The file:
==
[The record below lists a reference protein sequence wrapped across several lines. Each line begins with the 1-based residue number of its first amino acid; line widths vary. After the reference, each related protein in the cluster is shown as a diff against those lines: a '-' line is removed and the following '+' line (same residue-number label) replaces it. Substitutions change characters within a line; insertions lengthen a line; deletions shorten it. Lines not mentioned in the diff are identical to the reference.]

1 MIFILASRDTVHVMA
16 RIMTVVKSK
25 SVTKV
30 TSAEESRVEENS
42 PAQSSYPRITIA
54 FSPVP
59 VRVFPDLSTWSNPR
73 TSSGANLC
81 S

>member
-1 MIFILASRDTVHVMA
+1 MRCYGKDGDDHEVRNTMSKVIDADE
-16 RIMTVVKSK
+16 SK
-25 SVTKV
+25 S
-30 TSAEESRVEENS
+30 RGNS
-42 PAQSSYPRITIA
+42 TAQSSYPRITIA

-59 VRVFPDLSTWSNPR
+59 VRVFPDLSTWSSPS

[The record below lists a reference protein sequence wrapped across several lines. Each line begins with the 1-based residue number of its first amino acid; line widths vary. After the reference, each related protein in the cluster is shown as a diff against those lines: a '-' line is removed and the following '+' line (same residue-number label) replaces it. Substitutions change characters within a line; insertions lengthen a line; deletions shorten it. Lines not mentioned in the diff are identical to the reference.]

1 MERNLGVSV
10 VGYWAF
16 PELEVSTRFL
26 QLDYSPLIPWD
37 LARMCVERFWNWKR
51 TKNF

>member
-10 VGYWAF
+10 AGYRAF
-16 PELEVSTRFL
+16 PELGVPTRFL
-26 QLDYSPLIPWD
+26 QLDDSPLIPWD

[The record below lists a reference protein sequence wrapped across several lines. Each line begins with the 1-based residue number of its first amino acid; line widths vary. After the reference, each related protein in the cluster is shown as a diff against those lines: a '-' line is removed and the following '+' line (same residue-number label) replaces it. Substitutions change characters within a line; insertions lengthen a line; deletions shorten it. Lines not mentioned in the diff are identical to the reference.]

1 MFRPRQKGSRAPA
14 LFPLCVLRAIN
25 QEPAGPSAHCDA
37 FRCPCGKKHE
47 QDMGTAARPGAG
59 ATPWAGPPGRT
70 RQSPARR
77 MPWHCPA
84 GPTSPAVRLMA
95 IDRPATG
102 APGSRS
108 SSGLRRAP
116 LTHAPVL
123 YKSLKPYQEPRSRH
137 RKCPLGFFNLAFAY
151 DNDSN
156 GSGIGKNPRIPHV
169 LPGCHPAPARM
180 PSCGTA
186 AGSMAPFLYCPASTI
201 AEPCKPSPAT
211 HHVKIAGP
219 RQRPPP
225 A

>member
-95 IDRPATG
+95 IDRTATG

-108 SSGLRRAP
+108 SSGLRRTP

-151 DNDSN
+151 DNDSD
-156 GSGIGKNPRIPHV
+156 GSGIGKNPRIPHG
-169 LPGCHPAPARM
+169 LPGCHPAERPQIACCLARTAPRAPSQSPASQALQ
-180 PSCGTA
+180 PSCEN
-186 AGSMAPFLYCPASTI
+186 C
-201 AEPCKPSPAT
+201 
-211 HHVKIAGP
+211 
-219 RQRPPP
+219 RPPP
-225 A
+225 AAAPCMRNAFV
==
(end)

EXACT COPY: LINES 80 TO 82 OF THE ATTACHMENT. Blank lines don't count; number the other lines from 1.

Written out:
-211 HHVKIAGP
+211 
-219 RQRPPP